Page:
Drop-in centres in Bangladesh
ITF translations available: Deutsch
Google free translation: Italiano, Norske, Português, Türk, 中国的, 한국의, Bahasa Melayu, ภาษาไทย, हिंदी, اردو,
தமிழ், Kiswahili, Español, Français, Svenska, Русский, العربية
In Bangladesh the international NGO Care is working with road transport and port workers associations on two HIV/AIDS prevention programmes based around drop-in centres, which are located at truck stops and in the ports.
Dr Asif Chaudury, Care HIV/AIDS coordinator in Bangladesh, points to critical factors in the success of the larger scheme, which covers truck drivers, helpers and rickshaw pullers. First, though the drop-in centres contain health information and basic medical facilities, they are not seen as HIV/AIDS clinics. "They should be places where workers can meet for a rest, a gossip, a game or a cup of tea," he says.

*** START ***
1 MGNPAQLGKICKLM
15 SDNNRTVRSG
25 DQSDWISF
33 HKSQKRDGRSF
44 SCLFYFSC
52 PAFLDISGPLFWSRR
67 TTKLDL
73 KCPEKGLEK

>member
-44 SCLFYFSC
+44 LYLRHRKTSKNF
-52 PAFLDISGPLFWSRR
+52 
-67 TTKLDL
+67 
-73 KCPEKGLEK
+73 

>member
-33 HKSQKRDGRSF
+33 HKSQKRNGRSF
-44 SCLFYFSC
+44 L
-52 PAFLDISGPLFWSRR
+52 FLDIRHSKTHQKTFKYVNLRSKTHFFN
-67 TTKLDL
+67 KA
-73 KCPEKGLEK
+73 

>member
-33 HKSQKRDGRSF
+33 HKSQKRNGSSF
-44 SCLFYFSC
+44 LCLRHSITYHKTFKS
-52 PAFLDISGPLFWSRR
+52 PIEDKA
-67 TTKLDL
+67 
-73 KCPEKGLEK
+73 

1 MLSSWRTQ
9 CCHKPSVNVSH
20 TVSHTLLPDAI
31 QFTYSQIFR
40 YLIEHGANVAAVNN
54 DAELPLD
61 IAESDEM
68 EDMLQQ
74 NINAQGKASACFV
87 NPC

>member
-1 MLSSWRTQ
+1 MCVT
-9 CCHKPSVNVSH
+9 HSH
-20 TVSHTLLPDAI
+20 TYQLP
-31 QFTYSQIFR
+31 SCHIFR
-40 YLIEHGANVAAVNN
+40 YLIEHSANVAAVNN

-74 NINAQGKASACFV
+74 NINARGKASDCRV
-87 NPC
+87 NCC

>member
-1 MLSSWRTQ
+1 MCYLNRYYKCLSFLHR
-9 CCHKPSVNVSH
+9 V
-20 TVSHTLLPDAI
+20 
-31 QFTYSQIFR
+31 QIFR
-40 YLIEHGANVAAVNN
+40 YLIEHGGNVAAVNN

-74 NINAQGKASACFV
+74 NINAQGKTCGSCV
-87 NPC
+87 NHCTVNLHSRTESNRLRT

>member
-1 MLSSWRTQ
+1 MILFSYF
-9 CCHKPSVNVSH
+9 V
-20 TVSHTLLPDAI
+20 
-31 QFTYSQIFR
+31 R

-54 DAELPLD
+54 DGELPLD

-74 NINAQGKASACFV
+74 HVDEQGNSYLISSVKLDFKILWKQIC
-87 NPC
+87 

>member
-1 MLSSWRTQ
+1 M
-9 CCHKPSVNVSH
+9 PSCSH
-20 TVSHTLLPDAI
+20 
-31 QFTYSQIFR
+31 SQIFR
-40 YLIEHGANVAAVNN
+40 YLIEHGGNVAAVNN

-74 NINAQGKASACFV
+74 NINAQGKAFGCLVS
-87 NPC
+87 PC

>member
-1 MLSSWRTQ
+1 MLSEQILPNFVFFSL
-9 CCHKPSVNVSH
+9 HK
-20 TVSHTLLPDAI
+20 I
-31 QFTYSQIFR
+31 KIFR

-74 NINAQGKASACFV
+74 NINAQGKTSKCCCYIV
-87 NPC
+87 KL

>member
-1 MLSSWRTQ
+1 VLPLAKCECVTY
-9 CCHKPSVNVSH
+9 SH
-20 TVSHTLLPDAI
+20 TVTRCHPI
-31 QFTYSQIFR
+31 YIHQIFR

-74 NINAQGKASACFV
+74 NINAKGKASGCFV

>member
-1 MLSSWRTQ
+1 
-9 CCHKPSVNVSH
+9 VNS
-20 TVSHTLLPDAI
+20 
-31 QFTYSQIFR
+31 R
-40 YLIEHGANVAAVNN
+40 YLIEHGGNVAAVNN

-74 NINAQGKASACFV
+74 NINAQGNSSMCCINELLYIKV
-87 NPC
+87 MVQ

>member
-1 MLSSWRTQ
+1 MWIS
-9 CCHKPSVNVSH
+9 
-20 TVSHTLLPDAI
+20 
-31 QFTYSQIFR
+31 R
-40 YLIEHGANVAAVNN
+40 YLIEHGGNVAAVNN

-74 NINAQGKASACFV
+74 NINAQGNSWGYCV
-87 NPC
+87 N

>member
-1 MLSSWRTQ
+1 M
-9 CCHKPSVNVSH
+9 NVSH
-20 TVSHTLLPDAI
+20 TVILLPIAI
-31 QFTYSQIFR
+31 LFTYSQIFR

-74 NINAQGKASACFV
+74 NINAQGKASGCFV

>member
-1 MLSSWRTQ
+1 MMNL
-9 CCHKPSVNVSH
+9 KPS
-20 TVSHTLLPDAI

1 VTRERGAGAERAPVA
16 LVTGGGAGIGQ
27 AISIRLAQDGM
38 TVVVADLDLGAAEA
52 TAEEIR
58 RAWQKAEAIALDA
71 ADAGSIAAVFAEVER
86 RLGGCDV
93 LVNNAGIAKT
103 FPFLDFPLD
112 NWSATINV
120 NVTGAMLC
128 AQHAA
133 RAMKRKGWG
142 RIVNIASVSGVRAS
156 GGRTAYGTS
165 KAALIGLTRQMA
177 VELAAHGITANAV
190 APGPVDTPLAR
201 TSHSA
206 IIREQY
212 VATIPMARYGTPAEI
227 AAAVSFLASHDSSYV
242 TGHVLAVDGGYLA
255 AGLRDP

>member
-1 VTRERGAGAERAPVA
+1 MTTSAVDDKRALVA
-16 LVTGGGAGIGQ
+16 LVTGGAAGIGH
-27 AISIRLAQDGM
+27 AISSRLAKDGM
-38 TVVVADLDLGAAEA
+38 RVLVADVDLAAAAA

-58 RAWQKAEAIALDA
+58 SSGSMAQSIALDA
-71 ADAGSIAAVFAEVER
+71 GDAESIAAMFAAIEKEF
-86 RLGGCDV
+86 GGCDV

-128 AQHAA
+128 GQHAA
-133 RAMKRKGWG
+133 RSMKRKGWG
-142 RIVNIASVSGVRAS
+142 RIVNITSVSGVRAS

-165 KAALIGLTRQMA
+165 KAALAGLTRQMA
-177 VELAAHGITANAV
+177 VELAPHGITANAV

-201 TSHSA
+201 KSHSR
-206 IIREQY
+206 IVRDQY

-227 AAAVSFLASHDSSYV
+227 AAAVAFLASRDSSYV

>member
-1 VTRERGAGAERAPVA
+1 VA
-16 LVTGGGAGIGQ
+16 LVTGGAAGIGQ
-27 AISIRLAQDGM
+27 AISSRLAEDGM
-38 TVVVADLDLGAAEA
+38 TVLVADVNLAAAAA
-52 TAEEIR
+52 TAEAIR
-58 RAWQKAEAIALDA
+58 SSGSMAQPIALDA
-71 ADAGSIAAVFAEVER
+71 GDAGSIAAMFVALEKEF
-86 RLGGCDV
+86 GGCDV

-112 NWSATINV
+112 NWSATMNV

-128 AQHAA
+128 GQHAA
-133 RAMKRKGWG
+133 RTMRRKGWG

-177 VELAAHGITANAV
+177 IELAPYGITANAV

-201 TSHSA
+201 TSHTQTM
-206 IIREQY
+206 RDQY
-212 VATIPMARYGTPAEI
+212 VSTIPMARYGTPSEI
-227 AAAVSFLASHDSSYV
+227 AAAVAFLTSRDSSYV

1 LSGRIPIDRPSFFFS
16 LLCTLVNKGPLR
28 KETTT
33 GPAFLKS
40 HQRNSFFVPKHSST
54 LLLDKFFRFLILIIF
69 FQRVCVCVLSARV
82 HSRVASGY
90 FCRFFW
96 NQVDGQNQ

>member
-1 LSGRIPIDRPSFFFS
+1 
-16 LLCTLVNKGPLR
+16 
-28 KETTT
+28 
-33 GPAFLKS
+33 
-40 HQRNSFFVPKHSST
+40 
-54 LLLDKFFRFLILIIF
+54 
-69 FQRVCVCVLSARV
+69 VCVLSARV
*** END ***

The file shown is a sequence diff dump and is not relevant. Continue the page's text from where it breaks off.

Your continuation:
Second, truckers have to pay a small fee to use the drop-in centres, which creates a sense of ownership and helps to ensure sustainability. The fee gets you access to the centre, and the right to treatment, for example for a sexually transmitted disease, at half cost and within seven days. The right to treatment extends also to the wives and children of the trucker concerned.
Outreach workers are trained and based at the drop-in centres. They continue as drivers but are paid to work in outreach for up to seven days at a time, moving around the truck stops, motivating their peers to visit the clinics, and change their behaviour.
At the same time there is ongoing provision of basic education to people who visit the centres, who are encouraged to spread the information to their friends. Each site is managed by a committee including union, vehicle owner and outreach worker representatives.
The scheme is running as a four-year Care-sponsored project, after which time full management and funding responsibility will fall to the trade union and employers. The ports component of the program runs in two major ports in the country and operates on similar lines.